Monday, May 5, 2008

"What's It Like to Be You?"

This blog kind of ranges all over the place in terms of topic --- it's a feminist blog one day, a book blog another day and an autism blog yet another day. Sometimes the different areas of emphasis are able to intersect, like when I focus on the portrayal of autism in literature, or on literary or folkloric tropes that characterize the media coverage of autism, or on the female experience of autism and media and professional neglect thereof. I think it's less successful when, as has happened recently, a single topic (say, feminism) starts to overshadow the others in terms of how often I post on it. So here's an attempt to steer the blog back toward a balance between its several themes.

I think one of the most important things to happen to the public discourse on autism has been the emergence of adult autistics who tell their own stories. When we come forward with our own experiences, it overrides the old conception of autism as the absence of meaningful experience. Ideas of "empty fortresses" or "children under glass" have less power when brought into competition with our own memories of the thoughts and feelings we had but failed to communicate to anyone else. Making our stories public humanizes us by replacing the old views of autism that denied our humanity.

I've been leaking small details of my personal life here and there on this blog, because that's how this stuff comes to me: in little epiphanies and fragments of memory. Today I'm not so much going to try to tell The Story of Me so much as just give a general impression of what it's like to walk around inside this skin, and to perceive with these senses. So, here goes:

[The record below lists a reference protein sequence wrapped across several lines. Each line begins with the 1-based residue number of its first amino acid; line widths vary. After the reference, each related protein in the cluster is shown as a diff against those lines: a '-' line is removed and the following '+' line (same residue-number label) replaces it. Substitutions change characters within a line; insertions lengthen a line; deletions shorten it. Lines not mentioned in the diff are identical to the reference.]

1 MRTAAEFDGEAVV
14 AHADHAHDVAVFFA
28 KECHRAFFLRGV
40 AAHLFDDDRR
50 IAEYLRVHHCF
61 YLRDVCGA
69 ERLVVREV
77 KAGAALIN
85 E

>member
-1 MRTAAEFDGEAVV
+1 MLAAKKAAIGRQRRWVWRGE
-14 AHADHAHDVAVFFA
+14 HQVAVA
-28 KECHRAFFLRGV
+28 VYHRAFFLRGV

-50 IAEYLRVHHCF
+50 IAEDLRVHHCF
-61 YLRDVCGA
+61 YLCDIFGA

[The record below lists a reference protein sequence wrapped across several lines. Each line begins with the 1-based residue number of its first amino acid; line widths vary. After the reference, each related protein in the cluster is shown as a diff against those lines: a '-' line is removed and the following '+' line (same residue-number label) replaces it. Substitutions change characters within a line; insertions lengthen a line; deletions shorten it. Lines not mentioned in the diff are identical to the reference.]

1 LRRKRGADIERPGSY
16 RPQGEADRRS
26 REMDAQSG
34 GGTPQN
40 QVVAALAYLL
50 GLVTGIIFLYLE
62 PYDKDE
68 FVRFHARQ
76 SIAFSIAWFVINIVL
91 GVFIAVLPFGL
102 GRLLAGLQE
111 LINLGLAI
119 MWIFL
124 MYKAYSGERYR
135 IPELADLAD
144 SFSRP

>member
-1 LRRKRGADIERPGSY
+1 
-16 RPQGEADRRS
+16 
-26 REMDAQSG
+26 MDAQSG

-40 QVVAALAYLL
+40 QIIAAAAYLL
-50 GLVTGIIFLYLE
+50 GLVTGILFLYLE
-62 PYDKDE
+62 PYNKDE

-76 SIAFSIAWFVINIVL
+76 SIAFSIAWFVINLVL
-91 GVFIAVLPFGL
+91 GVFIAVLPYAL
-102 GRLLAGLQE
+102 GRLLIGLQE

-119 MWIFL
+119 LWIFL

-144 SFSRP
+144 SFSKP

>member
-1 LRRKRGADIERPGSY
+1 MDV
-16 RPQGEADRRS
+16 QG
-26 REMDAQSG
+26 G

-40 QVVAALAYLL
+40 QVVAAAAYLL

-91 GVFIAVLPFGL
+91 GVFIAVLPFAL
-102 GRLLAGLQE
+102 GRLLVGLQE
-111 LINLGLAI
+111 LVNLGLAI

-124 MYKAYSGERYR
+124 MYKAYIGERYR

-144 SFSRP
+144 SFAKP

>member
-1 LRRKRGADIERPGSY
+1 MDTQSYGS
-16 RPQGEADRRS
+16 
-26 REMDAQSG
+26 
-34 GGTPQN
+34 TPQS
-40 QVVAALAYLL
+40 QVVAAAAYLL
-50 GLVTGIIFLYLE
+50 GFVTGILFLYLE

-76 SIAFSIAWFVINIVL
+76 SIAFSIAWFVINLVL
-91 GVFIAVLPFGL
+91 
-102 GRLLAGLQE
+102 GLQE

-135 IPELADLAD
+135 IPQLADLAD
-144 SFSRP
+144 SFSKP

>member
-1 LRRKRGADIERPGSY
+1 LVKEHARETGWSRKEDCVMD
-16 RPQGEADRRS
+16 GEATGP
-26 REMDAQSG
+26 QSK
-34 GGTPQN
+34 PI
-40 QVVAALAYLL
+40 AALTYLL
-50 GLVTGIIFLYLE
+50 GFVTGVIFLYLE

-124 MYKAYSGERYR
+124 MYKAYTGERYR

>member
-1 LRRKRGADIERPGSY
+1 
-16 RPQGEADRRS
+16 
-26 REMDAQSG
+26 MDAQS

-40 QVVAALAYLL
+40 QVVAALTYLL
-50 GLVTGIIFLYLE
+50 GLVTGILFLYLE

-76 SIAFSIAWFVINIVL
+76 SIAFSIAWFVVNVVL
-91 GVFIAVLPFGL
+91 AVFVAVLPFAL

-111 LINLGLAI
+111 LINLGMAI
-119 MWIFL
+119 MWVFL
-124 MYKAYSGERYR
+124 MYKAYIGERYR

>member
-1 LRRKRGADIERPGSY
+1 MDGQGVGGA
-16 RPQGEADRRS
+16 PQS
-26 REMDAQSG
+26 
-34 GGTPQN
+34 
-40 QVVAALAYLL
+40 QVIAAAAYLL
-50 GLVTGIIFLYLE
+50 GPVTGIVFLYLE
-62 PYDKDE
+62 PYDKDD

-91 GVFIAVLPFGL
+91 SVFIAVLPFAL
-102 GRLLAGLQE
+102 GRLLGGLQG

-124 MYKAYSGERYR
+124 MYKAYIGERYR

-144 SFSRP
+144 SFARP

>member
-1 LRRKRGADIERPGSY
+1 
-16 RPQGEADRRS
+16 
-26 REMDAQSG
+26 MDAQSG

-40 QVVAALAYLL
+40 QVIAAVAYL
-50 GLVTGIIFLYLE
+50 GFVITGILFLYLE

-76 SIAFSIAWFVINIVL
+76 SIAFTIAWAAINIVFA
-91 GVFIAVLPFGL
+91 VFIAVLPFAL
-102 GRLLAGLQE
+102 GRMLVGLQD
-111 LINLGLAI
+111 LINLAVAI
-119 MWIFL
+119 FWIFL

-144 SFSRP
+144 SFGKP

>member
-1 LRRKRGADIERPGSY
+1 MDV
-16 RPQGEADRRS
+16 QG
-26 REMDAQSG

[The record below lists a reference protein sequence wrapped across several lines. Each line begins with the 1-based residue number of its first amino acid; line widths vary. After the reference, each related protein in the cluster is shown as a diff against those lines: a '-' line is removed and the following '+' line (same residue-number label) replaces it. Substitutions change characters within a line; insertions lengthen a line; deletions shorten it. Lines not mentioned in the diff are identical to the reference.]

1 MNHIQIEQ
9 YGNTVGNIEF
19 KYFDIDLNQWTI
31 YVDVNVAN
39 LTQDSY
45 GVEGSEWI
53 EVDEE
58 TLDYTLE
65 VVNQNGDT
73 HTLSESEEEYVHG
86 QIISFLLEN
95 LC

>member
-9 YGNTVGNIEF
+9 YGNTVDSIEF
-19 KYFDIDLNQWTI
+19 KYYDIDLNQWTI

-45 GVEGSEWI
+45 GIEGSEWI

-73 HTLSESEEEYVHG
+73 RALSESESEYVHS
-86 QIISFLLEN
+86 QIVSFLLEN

Temple Grandin famously described her experiences navigating the NT social world as being like those of "an anthropologist on Mars." That rings true to me, as far as it goes, but there's another dimension that I don't think it touches. I think of myself more as being like Isaac Newton trapped in Faerie --- it captures the same sense of bewilderment and out-of-placeness as Grandin's anthropologist, but putting him in Faerie conveys better the vividness of sense-impressions that pervades my life. It's like the world is at once hyper-real and unreal, because while my heightened senses throw the immediate physical enviroment into sharp relief, I also feel like I never get past the surfaces of things. There are shapes, and colors, and sounds, but too often they come at me too fast for me to assign them any meaning. It's kind of like living in an Impressionist painting that way. Both of these analogies --- Faerie Land and Impressionist artwork --- connote great beauty as well as unreality, and that's deliberate. I don't know if Grandin meant to signify by her choice of Mars as the locale for her displaced anthropologist that her world is barren (I doubt she did, based on what she wrote in Animals in Translation), but that is one of the connotations Mars has, which is another reason her analogy isn't quite right for me. My world has always been full of life, and full of beauty, not so much inscrutable or inaccessible as much as just too plentiful for me ever to take it all in.

I don't mean to imply that I live in some kind of sensory Eden, though. There's a lot I can't tolerate --- a lot of sounds are too jarring or sharp, and for most of my life you could just forget about touching me. The slightest contact would burn my skin like acid. So I guess the concept of beauty I'm aiming for isn't so much the Hallmark, rose-garden kind of tame beauty but the wild, terrible beauty that gives you a sense of the otherworldly. (This is how I imagine Faerie to look; I think Susanna Clarke describes it well in Jonathan Strange and Mr. Norrell).

1 comment:

Alana said...

Hello, I like the reference to Faerie in Jonathan Strange and Mr. Norrell and world-processing. I will rethink that next-time I do a reread of that book (which probably should be soon).